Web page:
Category Archives: STEM

STEM gets a $6.8M boost from USA Funds

UH President David Lassner, Sen. Michelle Kidani, USA Funds Executive VP Carol D'Amico, Hawaii Gov. David Ige, and Project Lead The Way Senior VP David Dimmett
Back on October 28, 2015, USA Funds announced a $4.6M grant to the University of Hawaii, to help build Hawaii's innovation economy, boost the STEM workforce pipeline and reverse the "brain drain" of talent leaving the state. Today's announcement included the $4.6M to UH and an additional $2.2M to the non-profit Project Lead the Way which provides project-based learning experiences for K–12 students and teachers across all 50 states. The grant to PLTW will help at least 48 Hawaii high schools implement programs in computer science, engineering or biomedical science. Also as a part of the initiative, Project Lead The Way will provide professional development support to teachers and work with local partners to ensure the materials and programs are culturally relevant. USA Funds’ grant of $4.6 million to the University of Hawaii Foundation will support several initiatives, including the following:
  • Develop models of statewide industry, government and higher education collaboration to determine current and future workforce needs.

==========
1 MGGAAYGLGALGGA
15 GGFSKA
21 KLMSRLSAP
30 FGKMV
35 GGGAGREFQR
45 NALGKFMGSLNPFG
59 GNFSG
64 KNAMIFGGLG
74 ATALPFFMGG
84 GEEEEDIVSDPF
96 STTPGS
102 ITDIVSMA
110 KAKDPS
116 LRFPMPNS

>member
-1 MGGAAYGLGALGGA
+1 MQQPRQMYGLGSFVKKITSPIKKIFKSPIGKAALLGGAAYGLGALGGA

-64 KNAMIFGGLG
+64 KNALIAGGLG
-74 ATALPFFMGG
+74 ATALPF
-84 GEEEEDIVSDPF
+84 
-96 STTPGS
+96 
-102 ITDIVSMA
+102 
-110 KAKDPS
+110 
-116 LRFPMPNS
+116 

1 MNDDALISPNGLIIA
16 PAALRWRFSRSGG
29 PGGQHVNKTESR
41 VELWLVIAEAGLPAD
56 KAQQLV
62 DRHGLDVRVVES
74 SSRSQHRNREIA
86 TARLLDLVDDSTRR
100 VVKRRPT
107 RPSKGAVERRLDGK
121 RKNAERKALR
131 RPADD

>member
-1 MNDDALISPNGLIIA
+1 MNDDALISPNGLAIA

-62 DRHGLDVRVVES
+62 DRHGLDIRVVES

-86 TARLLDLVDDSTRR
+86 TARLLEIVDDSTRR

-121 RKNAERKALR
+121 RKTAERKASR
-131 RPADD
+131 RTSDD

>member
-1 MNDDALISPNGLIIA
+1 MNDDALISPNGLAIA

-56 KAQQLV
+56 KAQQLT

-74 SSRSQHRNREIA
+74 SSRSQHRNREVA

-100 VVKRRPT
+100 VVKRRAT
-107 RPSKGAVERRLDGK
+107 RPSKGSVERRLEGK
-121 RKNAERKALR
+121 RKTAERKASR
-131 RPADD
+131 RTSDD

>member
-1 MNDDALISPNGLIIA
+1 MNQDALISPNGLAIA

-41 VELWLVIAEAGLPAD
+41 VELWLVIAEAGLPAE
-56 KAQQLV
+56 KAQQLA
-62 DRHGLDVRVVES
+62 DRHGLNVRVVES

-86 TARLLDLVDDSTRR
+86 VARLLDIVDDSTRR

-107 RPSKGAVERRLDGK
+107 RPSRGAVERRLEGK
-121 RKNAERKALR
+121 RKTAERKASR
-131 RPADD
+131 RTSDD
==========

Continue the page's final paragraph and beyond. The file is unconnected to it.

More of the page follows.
• Create a continuous academic pathway in STEM education.
  • Support economic development and high-quality job creation in innovation and STEM areas of the state’s economy through just-in-time workforce development.
  • Enhance Hawaii’s student information system to inform students and advisers of the most efficient education pathways, especially for STEM degrees.
  • Create best practices in statewide workforce and education data collection and integration to help drive decisions by policymakers, education leaders and other stakeholders.
  • Create a STEM Center for Excellence that will serve as a resource to sustain STEM-related activities across the state.
With a workforce development pipeline, STEM curriculum development and the data to assess our progress, the hope is that Hawaii will be able to be competitive in the high-wage and high-demand science, technology, math and engineering fields.

Univ. of Hawaii Tech Showcase

UH_tech The University of Hawaii is showcasing four new technologies at a breakfast on October 22, 7:45am to 10am at the Banker’s Club downtown. The presenters will include:
  • Cyber-CANOE 3D virtual reality environment: Jason Leigh of Information and Computer Sciences
  • Anatomical 3D models on the zSpace virtual reality platform: Jesse Thompson of the John A. Burns School of Medicine
  • Telescope mirror technology for the solar industry: Jeff Kuhn of MorphOptic and the Institute for Astronomy